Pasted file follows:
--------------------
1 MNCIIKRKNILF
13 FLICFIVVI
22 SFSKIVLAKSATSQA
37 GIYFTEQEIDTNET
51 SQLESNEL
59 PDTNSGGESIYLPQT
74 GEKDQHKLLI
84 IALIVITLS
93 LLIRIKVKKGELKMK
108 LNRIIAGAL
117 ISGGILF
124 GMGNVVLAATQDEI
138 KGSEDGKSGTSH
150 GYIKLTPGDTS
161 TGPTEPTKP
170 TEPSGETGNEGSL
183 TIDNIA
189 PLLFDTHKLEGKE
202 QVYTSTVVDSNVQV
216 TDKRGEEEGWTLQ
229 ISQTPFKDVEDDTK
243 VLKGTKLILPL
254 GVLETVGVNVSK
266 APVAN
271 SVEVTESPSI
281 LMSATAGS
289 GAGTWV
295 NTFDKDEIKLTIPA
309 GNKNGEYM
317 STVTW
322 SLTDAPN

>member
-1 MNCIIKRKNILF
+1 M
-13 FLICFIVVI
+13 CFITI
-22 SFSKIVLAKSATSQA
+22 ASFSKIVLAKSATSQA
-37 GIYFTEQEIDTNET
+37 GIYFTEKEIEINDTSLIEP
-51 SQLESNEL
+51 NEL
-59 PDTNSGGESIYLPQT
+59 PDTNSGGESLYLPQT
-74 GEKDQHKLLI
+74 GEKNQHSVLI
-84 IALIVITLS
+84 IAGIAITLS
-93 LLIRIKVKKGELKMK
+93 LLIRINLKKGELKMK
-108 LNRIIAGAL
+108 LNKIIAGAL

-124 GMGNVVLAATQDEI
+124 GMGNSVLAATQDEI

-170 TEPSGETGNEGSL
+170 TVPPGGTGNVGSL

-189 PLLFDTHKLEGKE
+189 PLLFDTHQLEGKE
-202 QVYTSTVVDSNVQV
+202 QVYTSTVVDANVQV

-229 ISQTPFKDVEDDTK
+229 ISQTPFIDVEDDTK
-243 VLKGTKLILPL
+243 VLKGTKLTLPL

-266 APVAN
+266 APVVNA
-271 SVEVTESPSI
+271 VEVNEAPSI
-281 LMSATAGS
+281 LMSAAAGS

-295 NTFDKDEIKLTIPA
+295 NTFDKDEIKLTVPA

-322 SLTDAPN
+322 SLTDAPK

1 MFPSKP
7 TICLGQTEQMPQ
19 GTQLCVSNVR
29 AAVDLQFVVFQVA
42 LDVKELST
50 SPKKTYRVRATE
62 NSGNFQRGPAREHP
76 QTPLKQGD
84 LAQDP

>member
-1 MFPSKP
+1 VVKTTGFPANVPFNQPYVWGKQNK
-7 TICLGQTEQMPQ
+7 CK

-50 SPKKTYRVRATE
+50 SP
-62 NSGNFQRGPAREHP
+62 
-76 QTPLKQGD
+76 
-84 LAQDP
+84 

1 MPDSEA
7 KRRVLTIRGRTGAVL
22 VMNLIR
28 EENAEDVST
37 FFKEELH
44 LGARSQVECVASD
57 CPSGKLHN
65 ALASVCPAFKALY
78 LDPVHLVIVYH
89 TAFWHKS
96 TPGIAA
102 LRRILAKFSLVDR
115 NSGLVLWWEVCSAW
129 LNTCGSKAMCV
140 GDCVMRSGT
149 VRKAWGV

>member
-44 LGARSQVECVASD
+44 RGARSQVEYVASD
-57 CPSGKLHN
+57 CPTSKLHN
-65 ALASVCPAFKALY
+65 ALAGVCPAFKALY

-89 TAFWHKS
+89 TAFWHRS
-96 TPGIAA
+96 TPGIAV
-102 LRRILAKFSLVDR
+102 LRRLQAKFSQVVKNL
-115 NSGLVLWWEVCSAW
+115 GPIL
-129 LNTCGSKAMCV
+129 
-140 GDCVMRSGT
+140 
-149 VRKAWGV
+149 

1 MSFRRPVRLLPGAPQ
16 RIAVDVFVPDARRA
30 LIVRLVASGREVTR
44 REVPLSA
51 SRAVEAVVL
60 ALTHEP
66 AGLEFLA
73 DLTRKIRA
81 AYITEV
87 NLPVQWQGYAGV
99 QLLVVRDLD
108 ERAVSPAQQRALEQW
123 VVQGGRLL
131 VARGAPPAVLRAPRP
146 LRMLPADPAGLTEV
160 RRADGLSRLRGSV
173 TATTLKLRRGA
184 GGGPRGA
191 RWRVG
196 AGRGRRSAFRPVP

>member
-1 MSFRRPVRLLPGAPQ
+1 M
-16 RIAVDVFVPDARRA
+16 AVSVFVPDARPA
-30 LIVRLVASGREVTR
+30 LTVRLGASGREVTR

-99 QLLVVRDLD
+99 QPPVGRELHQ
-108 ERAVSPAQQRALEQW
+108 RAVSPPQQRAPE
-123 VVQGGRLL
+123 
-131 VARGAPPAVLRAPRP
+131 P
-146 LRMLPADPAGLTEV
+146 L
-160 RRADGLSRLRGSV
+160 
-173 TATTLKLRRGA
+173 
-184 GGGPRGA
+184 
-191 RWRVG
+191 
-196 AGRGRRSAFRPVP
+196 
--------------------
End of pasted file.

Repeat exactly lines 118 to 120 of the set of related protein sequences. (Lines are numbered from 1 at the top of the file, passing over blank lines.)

-65 ALASVCPAFKALY
+65 ALAGVCPAFKALY

-89 TAFWHKS